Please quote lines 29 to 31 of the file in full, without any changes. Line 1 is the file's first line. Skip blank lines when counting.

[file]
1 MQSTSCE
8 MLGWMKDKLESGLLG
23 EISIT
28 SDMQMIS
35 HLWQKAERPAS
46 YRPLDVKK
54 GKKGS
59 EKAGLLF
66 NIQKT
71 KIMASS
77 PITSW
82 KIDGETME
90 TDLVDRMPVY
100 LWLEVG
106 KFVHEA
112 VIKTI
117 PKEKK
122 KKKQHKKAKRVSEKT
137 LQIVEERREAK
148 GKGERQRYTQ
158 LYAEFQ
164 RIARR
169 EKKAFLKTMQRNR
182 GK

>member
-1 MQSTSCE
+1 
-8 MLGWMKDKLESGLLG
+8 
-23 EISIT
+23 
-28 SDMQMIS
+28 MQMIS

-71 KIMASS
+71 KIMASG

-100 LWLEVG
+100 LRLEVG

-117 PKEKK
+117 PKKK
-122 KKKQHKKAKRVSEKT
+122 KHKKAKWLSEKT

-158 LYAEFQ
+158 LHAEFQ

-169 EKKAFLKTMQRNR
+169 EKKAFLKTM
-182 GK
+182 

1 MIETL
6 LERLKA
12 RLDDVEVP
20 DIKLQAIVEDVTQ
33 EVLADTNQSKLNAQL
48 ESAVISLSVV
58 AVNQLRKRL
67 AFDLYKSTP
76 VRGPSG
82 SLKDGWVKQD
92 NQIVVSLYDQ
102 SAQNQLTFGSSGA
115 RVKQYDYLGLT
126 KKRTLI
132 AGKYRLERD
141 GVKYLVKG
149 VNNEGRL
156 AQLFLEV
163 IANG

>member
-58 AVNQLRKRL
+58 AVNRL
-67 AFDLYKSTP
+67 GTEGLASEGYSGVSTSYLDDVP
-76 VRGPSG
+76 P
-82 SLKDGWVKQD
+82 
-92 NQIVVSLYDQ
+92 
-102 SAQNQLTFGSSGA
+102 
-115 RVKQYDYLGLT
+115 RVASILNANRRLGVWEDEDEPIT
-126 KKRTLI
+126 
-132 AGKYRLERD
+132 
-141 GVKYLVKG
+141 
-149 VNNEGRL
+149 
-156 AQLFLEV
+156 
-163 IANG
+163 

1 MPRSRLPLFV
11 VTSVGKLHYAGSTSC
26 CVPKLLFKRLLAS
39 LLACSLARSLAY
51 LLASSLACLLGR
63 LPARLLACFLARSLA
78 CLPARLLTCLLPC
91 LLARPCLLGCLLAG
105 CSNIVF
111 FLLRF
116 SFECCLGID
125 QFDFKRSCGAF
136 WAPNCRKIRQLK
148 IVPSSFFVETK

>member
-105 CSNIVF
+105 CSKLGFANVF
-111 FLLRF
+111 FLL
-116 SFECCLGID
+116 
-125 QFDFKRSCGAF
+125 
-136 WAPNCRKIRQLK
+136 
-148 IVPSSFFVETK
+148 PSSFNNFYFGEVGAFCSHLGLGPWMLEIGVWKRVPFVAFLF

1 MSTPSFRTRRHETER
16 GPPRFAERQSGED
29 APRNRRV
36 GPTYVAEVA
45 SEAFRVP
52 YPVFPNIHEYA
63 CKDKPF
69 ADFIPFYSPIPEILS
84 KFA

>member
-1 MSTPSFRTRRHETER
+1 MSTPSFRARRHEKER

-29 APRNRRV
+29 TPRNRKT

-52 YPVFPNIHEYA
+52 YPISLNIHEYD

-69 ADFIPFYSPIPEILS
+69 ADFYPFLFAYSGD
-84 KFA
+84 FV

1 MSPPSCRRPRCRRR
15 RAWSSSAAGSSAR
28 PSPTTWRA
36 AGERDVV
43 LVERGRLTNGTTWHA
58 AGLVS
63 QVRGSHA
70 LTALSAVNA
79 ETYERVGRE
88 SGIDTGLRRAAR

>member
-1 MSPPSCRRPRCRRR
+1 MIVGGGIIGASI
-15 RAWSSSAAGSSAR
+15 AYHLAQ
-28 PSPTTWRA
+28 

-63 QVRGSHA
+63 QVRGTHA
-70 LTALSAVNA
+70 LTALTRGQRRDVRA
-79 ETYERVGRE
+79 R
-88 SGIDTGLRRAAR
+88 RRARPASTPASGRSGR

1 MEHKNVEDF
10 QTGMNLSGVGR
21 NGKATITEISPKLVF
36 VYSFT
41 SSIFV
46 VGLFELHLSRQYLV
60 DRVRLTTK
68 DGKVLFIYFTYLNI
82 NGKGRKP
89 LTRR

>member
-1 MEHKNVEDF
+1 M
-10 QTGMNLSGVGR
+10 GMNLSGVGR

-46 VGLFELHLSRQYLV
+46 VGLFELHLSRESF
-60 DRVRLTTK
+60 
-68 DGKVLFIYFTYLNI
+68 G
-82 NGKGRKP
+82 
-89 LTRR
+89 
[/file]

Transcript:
+8 
-23 EISIT
+23 